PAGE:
Meredith Carroll: 49 and feeling redefined
I am one year minus one day away from being just three years younger than Dorothy Zbornak on the first season of “The Golden Girls.” Today is the second day of the last year of my 40s, I am officially “Who doesn’t love a good Bea Arthur reference” years old, and life is sweet.
Two decades ago I panicked when turning 29 so I never imagined that eventually I would be more laid-back in the runup to 50. When you are already dreading 30, 50 seems impossibly far off, like someone on the cusp of retiring to Miami Beach with a group of friends to play mahjong. When you are 49, you kind of wish that’s what 50 meant.
If my 30s ended up being the daydream a 20-something-year-old me never thought possible, then my 40s, while not over yet, have been the imaginary quiver of poisonous snakes I always feared hiding under my bed actually coming to life. While they are fatal most of the time, science has found there is still a 4% chance of surviving a cobra bite. I developed a real appreciation for science in my 40s.
It is possible my passion for science was sparked in 1989 when I did not fail the New York state chemistry Regents exam on account of it being canceled minutes before it started because the New York Post printed the answer key on that day’s front page. Come to think of it, that may not have been when I came to love science so much as newspapers.
Either way, I developed an unmistakable admiration for science after I was diagnosed with breast cancer the year I turned 40. Science, medicine and the professionals who studied and practiced it were ultimately the brightest light and best defense against all the dark and bad places where my mind — and Google — inevitably led me during an exceedingly frightening period. A few years later when I suffered a spiral fracture of two bones in my leg in a ski accident, it was once again the science, surgeon and physical therapists in whom I placed my blind faith when every other trick, analgesic, shortcut, wish, prayer and knock on wood that had perhaps helped me get by at some other point in time failed.
By the time COVID-19 came along, my trust in data, methodology and scientific evidence reaffirmed, I had an opportunity to practice the patience that forever eluded me before my 40s. Thanks to the doctors and physicians’ assistants who easily spent more than my allotted appointment times soothing my overwrought 40-something-year-old mind with meditations of knowledge, thanks to literally sitting around waiting for broken bones to heal, thanks to a global pandemic and young children at home with nothing but time, my efforts to be a model of patience have been redoubled, and then whether I liked it or not, doubled again.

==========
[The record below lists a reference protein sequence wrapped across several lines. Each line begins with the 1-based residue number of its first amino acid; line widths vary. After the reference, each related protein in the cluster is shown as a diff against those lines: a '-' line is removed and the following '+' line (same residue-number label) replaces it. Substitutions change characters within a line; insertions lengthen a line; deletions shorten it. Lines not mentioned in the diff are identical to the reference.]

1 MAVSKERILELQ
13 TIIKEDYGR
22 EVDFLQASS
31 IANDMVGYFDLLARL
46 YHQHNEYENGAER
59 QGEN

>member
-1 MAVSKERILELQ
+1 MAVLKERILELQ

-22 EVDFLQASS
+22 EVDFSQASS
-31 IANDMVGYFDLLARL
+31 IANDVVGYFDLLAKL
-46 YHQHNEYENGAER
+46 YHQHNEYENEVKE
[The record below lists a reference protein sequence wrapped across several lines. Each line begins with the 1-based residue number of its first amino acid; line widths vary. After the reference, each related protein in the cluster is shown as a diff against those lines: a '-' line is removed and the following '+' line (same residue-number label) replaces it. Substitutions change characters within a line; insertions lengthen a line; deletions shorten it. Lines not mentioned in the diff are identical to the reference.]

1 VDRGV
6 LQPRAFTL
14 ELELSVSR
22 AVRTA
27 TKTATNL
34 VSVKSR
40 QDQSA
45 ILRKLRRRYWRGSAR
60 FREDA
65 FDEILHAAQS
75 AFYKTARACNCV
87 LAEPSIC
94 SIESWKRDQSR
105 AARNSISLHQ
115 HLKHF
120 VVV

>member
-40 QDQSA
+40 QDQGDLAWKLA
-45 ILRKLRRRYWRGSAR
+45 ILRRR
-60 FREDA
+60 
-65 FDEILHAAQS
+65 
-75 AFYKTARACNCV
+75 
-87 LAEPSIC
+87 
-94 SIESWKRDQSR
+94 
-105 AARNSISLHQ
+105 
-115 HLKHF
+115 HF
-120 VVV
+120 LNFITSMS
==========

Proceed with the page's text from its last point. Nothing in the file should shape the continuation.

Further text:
It is that very same patience that I dig out for reference and some exercise each time a driver thwarts me from alternating into the zipper merge on West Main Street in Aspen. In my 30s I may have honked angrily, but in my 40s I tell myself they could (all) be rushing to give birth at Aspen Valley Hospital and allowing me to merge at the appropriate place and time will affect someone’s survival chances. Or maybe if they let me merge exactly where and when I’m supposed to they will be tragically late for work and risk hunger or homelessness. I have survived far worse than churlish Aspen (and Texas) drivers; I can wait.
Even when I cannot wait, I figure out another way, because the other thing this decade has taught me is flexibility: in how I parent (if I want to do it effectively), in how I move (if I want to keep doing it, and without pain, for a long time), and when I choose to pick up poop (note to self: flexibility is exactly what you will miss when you throw out your back postholing in deep snow to pick up poop from a dog that is not yours because you are nice, which is not a word you or anyone else would have used to describe you back in your 30s).
It never occurred to me when flirting nervously with 40 a decade ago that one day I would be staring down 50 with more cheer than caution. Then again, it took me all this time to learn that when all you have is time, there is not much else that you really need.
More at MeredithCarroll.com and on Twitter @MCCarroll.
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Aspen City Council’s recent actions are proof that you get what you pay for, argues Elizabeth Milias in her Red Ant column this week.